It used to be the case that Linux could depend on being secure through obscurity. But as it’s increasingly used as a server and desktop OS, it can no longer depend on that. Linux is now an incredibly lucrative target for hackers, and other digital ne’er-do-wells.

The entire Linux community has to make sure that the small, but often forgotten parts of the OS are sufficiently funded, staffed, and able to deal with security threats as they emerge.

Linux’s Successor

But if these changes fail to happen, and the fundamental security of Linux is brought into question, it seems all but certain companies and users will move elsewhere. But where will they go?

OpenBSD

The motto of OpenBSD is “Only two remote holes in the default install, in a heck of a long time!”.

It’s true.

OpenBSD was founded by Theo De Raadt in 1996. It started life as a fork of NetBSD, after the notoriously fiery De Raadt was kicked out of that project due to “personality differences”.

linux-openbsd

Since then, only two remotely-exploitable vulnerabilities have been discovered in OpenBSD. This is a negligible sum, compared to Linux, Windows, and yes, NetBSD.

That’s no accident. OpenBSD is designed from the ground-up to be secure. Each line of code is meticulously audited for bugs and security flaws, and developers have to abide by strict secure coding guidelines. Crucially, it’s small, and comes with a reduced amount of software packages in the default install, thereby reducing the number of potential attack vectors.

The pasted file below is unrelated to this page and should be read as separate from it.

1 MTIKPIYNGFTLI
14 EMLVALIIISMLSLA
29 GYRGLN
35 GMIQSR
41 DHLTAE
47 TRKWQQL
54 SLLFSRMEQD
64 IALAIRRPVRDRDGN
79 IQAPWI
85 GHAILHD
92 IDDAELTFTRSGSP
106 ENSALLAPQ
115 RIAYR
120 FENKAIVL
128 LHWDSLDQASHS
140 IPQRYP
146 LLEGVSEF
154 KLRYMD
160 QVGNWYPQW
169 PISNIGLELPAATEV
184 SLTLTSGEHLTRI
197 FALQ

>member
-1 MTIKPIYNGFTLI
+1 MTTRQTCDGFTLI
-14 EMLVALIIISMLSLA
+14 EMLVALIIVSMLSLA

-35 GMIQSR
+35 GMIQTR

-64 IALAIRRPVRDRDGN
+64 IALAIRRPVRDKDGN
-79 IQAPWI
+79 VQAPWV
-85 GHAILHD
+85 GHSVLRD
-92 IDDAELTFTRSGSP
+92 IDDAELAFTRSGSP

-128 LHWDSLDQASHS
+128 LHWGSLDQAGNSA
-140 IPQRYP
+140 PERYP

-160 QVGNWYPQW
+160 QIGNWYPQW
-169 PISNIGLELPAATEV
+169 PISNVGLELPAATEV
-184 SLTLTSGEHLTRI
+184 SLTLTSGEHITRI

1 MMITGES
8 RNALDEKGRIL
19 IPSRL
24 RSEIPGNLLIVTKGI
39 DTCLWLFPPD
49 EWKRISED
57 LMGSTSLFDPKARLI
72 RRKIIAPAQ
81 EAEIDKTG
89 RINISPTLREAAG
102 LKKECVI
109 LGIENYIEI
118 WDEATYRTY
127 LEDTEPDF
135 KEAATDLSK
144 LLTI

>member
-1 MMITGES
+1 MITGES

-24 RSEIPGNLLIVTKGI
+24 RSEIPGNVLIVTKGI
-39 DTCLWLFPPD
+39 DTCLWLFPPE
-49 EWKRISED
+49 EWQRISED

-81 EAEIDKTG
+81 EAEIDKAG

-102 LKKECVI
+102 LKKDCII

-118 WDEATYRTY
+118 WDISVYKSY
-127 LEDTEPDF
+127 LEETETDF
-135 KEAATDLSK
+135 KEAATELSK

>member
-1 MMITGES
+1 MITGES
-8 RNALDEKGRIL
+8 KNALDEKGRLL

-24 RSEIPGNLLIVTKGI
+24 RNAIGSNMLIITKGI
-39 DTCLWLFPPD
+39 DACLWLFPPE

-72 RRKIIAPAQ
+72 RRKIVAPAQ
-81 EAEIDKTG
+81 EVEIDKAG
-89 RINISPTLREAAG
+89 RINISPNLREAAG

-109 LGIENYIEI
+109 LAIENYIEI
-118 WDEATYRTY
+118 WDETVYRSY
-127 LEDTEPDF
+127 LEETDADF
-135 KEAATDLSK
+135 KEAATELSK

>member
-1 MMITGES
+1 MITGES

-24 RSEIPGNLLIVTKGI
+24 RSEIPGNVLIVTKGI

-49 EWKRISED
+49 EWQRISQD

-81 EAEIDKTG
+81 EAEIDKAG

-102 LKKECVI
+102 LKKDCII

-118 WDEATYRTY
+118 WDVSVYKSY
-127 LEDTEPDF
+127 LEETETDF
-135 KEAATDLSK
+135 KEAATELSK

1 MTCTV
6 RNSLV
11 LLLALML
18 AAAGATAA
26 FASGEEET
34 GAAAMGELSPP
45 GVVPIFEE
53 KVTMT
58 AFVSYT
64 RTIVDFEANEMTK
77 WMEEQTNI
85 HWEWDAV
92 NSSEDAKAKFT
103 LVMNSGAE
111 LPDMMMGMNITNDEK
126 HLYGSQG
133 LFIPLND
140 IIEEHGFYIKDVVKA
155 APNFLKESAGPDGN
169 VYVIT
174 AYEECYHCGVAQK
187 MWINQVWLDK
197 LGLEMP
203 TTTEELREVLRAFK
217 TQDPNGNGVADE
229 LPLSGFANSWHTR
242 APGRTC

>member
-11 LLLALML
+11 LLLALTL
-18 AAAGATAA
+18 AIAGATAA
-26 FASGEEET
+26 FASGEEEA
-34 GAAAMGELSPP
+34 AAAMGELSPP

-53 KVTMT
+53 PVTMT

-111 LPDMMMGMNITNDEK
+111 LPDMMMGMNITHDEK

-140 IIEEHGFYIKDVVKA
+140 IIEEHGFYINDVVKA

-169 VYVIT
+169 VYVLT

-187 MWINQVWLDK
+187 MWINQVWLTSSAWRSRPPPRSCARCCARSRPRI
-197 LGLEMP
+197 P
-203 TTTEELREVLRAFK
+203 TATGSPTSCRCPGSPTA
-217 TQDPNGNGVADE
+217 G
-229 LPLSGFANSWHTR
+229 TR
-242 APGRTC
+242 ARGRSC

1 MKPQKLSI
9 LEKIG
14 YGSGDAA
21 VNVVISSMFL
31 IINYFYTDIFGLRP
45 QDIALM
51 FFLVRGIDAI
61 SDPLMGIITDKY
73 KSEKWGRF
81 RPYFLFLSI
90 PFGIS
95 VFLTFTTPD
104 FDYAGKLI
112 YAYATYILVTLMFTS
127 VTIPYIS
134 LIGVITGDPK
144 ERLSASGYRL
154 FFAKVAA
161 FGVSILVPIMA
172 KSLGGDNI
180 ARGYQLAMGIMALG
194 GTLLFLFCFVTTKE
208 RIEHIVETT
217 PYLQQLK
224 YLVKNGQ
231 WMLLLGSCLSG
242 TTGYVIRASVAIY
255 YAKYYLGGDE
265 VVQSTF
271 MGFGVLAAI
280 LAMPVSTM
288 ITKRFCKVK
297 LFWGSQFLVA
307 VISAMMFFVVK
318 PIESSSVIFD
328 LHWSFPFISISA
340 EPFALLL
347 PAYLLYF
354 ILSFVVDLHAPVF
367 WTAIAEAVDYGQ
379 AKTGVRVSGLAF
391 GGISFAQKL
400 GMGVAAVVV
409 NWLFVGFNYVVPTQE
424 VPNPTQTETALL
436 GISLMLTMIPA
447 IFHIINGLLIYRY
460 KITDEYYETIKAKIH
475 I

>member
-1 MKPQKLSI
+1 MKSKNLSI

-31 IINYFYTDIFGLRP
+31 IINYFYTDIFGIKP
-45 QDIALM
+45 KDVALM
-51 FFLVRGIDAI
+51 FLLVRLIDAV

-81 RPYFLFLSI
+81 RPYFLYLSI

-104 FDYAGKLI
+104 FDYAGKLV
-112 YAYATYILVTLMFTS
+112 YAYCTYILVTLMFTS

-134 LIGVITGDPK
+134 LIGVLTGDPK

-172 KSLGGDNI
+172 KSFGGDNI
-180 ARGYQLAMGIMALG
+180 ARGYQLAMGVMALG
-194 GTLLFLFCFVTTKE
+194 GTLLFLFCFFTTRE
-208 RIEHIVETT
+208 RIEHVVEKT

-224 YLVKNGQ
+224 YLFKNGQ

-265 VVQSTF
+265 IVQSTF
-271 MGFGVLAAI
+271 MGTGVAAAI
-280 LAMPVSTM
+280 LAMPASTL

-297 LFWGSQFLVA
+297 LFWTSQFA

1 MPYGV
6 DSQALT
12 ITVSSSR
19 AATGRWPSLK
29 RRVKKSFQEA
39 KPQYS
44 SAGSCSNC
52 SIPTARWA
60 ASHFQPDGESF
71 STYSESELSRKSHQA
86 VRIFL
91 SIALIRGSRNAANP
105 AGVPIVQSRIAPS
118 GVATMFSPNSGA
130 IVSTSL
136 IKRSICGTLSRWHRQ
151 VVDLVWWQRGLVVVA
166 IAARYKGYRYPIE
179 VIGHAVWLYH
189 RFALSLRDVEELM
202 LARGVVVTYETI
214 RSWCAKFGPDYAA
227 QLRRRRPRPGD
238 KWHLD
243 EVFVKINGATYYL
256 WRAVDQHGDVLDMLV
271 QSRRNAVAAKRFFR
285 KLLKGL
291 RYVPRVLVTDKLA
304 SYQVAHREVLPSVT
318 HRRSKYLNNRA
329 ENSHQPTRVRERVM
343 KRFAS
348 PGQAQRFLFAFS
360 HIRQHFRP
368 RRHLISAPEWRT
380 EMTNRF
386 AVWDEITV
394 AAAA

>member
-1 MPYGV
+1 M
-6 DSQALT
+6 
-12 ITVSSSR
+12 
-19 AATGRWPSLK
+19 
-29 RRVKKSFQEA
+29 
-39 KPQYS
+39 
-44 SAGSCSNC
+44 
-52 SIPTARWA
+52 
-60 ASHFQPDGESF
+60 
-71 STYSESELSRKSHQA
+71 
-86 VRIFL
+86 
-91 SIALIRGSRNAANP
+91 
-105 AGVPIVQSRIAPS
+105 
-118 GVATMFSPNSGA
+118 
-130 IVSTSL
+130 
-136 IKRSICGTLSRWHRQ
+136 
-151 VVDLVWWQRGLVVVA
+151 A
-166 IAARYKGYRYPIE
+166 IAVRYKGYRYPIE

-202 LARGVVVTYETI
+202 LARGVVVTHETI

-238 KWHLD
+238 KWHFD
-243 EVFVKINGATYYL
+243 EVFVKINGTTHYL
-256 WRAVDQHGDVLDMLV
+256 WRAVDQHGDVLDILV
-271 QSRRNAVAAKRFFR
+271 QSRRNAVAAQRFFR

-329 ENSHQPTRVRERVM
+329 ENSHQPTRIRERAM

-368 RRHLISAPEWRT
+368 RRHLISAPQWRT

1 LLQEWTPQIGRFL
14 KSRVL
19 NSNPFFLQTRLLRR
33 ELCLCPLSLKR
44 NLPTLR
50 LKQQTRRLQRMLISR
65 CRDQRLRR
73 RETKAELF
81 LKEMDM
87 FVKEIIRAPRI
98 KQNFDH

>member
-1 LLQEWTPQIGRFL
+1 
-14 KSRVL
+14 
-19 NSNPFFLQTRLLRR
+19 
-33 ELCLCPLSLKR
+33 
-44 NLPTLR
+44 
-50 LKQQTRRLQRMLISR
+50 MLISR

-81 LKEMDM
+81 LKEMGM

Although OpenBSD is obscure, many of its components have found success in other operating systems, like OpenSSL, OpenNTPD, and the PF (Packet Filter) firewall.

This “security by design” ethos is appealing to companies who are eager to avoid embarrassing security breeches, and users who are looking for a more secure computing experience.

For a more detailed comparison between Linux and BSD, check out this piece by Danny Steiben Linux vs. BSD: Which Should You Use? Linux vs. BSD: Which Should You Use? Read More .

Windows 10

I know. Endorsing Windows 10 and suggesting Linux might have hit its peak is almost like signing my own execution warrant. At the very least, it’s certain to provoke some angry comments.

But although some might not like to admit it, Microsoft’s immense wealth gives it a relative immunity to some of the problems Linux faces.

If a severe vulnerability crops up in a vital part of Windows 10, for example, there’s no question Microsoft would have the available funds and manpower to deal with it. Microsoft don’t have to rely on the motivation of individual volunteers. They’ve got dedicated, paid employees.

linux-windows

Although Windows’s track record in all-things security is up for debate, Windows 10 is a vast improvement on previous versions, and has been touted as the “most secure Windows ever”.